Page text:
, BLOCKSIZE = ' + CONVERT(nvarchar(10), @BlockSize) + N'
    , MAXTRANSFERSIZE = ' + CONVERT(nvarchar(10), @MaxTransferSize) + N'
    ' + CASE WHEN @Checksum = 1 THEN N', CHECKSUM' ELSE N', NO_CHECKSUM' END + N'
    ' + CASE WHEN @CopyOnly = 1 THEN N', COPY_ONLY' ELSE N'' END + N'
    ' + CASE WHEN @Compression = 1 THEN N', COMPRESSION' ELSE N', NO_COMPRESSION' END + N'
    ' + CASE WHEN @Format = 1 THEN N', FORMAT' ELSE N', NO_FORMAT' END + N'
    ' + CASE WHEN @Init = 1 THEN N', INIT' ELSE N', NO_INIT' END + N'
    , STATS = 10';
    PRINT @cmd;
    PRINT N'';
    PRINT @DelCmd;
    IF @DebugOnly = 0 
    BEGIN
        SET @StartTime = GETDATE();
        --INSERT INTO #output (txt)
        EXEC sys.sp_executesql @cmd;
        SET @EndTime = GETDATE();
        INSERT INTO ##backup_test_results (DBName, StartDate, BackupPath, StripeCount, [BufferCount]
            , [BlockSize], [MaxTransferSize], [Checksum], CopyOnly, [Compression], [Format], [Init]
            , Duration, IsDefaultBackup)
        VALUES (@DatabaseName, @StartTime, @BackupPath, @CurrentStripes, @BufferCount, @BlockSize
            , @MaxTransferSize, @Checksum, @CopyOnly, @Compression, @Format, @Init
            , DATEDIFF(MILLISECOND, @StartTime, @EndTime), CASE WHEN @BufferCountLoop = 0 THEN 1 ELSE 0 END);
        PRINT N'Duration in MILLISECONDS: ' + CONVERT(nvarchar(10), DATEDIFF(MILLISECOND, @StartTime, @EndTime));
        IF @DelCmd <> '' 
        BEGIN
            INSERT INTO #output (txt)
            EXEC sys.sp_executesql @DelCmd;
        END
    END
    SET @CurrentStripes += 1;
    PRINT N'';
END

SET @BlockSize = @BlockSize * 2;
END

SET @MaxTransferSize = @MaxTransferSize * 2;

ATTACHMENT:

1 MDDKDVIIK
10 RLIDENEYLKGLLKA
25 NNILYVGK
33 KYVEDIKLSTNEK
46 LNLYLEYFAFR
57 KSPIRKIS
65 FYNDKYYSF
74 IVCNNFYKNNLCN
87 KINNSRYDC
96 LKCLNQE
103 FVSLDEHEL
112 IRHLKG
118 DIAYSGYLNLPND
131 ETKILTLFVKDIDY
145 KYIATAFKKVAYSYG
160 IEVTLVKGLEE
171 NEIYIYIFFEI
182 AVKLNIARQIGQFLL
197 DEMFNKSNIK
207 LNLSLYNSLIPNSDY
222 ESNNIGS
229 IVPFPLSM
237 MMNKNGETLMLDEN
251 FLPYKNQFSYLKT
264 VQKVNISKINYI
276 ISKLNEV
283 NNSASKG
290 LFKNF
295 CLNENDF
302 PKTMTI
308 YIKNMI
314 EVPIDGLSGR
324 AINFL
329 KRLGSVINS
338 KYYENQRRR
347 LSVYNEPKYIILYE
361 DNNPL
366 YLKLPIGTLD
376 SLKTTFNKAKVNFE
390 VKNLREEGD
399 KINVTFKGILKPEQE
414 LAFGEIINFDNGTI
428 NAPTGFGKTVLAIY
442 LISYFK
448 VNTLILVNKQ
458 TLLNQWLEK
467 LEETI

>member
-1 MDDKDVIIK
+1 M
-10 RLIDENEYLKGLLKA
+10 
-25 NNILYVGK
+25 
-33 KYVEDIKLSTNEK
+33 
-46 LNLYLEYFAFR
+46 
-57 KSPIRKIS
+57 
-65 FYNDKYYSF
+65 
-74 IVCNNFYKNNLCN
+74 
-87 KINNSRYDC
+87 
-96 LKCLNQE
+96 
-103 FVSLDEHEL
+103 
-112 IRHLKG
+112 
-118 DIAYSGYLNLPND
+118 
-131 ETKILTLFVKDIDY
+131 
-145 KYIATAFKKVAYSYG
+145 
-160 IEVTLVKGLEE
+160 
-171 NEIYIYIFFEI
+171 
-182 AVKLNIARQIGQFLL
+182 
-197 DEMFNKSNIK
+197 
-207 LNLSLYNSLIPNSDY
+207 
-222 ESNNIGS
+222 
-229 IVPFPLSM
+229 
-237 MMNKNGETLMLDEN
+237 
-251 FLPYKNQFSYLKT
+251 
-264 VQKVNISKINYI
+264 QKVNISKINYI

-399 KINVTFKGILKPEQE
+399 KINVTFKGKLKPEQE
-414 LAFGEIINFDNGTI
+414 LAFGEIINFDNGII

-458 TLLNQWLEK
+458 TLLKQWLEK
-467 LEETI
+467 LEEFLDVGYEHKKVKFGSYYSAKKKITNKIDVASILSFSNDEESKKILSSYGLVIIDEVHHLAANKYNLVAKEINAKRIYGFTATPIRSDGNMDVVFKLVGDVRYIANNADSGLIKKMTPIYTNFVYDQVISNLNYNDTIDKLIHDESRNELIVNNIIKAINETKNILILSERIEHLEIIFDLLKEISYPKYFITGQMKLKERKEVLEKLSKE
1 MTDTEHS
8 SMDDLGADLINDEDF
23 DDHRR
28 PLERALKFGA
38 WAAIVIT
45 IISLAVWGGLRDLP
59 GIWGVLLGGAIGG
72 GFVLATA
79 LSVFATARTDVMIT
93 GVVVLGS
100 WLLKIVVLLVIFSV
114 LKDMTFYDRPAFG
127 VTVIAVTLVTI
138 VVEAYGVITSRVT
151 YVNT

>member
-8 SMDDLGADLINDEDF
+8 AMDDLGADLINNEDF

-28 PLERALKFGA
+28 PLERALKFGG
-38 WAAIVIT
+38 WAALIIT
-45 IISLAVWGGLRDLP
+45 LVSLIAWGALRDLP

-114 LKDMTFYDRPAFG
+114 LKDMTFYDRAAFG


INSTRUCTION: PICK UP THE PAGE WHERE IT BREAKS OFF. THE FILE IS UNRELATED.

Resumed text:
END

PRINT '===============================================================================================';
SET @BufferCountLoop = @BufferCountLoop * 2;
IF @BufferCountLoop = 0 SET @BufferCountLoop = 4; --reset the special case so we can try non-default-buffer-count backups
END

END

--DBCC TRACEOFF(3213, 3604);

You’ll see output similar to this while running the code:

Processed 33976 pages for database 'Test', file 'Test_DB' on file 1.
Processed 10792 pages for database 'Test', file 'MyFile' on file 1.
Processed 1 pages for database 'Test', file 'Test_Log' on file 1.
BACKUP DATABASE successfully processed 44769 pages in 3.297 seconds (106.081 MB/sec).
BACKUP DATABASE [Test]
TO DISK = N'C:/Temp/BackupTest_Test/Test_TestBackup_Stripe_0000000001.bak'
WITH BUFFERCOUNT = 7
    , BLOCKSIZE = 512
    , MAXTRANSFERSIZE = 65536
    , NO_CHECKSUM
    , COPY_ONLY
    , COMPRESSION
    , FORMAT
    , INIT
    , STATS = 10
 
EXEC sys.xp_delete_file 0, 'C:/Temp/BackupTest_Test/Test_TestBackup_Stripe_0000000001.bak';
10 percent processed.
20 percent processed.
30 percent processed.
40 percent processed.
50 percent processed.
60 percent processed.
70 percent processed.
80 percent processed.
90 percent processed.
Processed 33976 pages for database 'Test', file 'Test_DB' on file 1.
Processed 10792 pages for database 'Test', file 'MyFile' on file 1.
100 percent processed.
Processed 1 pages for database 'Test', file 'Test_Log' on file 1.
BACKUP DATABASE successfully processed 44769 pages in 6.351 seconds (55.070 MB/sec).
Duration in MILLISECONDS: 6390